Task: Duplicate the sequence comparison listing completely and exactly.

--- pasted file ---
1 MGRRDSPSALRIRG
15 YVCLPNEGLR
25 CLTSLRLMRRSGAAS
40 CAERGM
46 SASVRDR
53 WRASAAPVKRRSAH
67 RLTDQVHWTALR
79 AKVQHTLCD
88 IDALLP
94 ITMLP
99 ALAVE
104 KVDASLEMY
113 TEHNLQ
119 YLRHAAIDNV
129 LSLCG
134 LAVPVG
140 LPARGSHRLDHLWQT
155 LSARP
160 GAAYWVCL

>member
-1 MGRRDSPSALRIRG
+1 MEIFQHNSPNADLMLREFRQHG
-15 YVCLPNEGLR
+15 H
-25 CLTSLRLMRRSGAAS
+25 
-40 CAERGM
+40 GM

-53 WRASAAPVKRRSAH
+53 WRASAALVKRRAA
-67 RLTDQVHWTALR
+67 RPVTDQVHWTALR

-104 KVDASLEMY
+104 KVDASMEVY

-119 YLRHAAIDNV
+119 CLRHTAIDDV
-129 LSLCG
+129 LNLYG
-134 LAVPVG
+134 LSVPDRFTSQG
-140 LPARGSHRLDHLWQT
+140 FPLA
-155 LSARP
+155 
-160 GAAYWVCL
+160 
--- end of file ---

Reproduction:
1 MGRRDSPSALRIRG
15 YVCLPNEGLR
25 CLTSLRLMRRSGAAS
40 CAERGM
46 SASVRDR
53 WRASAAPVKRRSAH
67 RLTDQVHWTALR
79 AKVQHTLCD
88 IDALLP
94 ITMLP
99 ALAVE
104 KVDASLEMY
113 TEHNLQ
119 YLRHAAIDNV
129 LSLCG
134 LAVPVG
140 LPARGSHRLDHLWQT
155 LSARP
160 GAAYWVCL

>member
-1 MGRRDSPSALRIRG
+1 MEIFQHNSPNADLMLREFRQHG
-15 YVCLPNEGLR
+15 H
-25 CLTSLRLMRRSGAAS
+25 
-40 CAERGM
+40 GM

-53 WRASAAPVKRRSAH
+53 WRASAALVKRRAA
-67 RLTDQVHWTALR
+67 RPVTDQVHWTALR

-104 KVDASLEMY
+104 KVDASMEVY

-119 YLRHAAIDNV
+119 CLRHTAIDDV
-129 LSLCG
+129 LNLYG
-134 LAVPVG
+134 LSVPDRFTSQG
-140 LPARGSHRLDHLWQT
+140 FPLA
-155 LSARP
+155 
-160 GAAYWVCL
+160 